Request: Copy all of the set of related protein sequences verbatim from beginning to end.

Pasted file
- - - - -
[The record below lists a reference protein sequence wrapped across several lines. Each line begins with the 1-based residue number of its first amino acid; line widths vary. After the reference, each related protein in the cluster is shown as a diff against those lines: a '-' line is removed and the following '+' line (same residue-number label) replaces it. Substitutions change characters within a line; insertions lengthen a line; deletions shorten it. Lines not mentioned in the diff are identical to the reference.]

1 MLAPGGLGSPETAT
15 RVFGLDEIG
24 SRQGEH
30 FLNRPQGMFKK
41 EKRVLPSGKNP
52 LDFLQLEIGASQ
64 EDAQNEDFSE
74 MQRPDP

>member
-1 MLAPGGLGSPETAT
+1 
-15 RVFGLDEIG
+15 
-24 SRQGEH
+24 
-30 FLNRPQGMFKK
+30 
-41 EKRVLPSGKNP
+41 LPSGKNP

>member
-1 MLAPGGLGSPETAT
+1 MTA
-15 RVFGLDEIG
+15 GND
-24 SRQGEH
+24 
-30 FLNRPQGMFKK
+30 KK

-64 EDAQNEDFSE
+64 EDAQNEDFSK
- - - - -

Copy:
[The record below lists a reference protein sequence wrapped across several lines. Each line begins with the 1-based residue number of its first amino acid; line widths vary. After the reference, each related protein in the cluster is shown as a diff against those lines: a '-' line is removed and the following '+' line (same residue-number label) replaces it. Substitutions change characters within a line; insertions lengthen a line; deletions shorten it. Lines not mentioned in the diff are identical to the reference.]

1 MLAPGGLGSPETAT
15 RVFGLDEIG
24 SRQGEH
30 FLNRPQGMFKK
41 EKRVLPSGKNP
52 LDFLQLEIGASQ
64 EDAQNEDFSE
74 MQRPDP

>member
-1 MLAPGGLGSPETAT
+1 
-15 RVFGLDEIG
+15 
-24 SRQGEH
+24 
-30 FLNRPQGMFKK
+30 
-41 EKRVLPSGKNP
+41 LPSGKNP

>member
-1 MLAPGGLGSPETAT
+1 MTA
-15 RVFGLDEIG
+15 GND
-24 SRQGEH
+24 
-30 FLNRPQGMFKK
+30 KK

-64 EDAQNEDFSE
+64 EDAQNEDFSK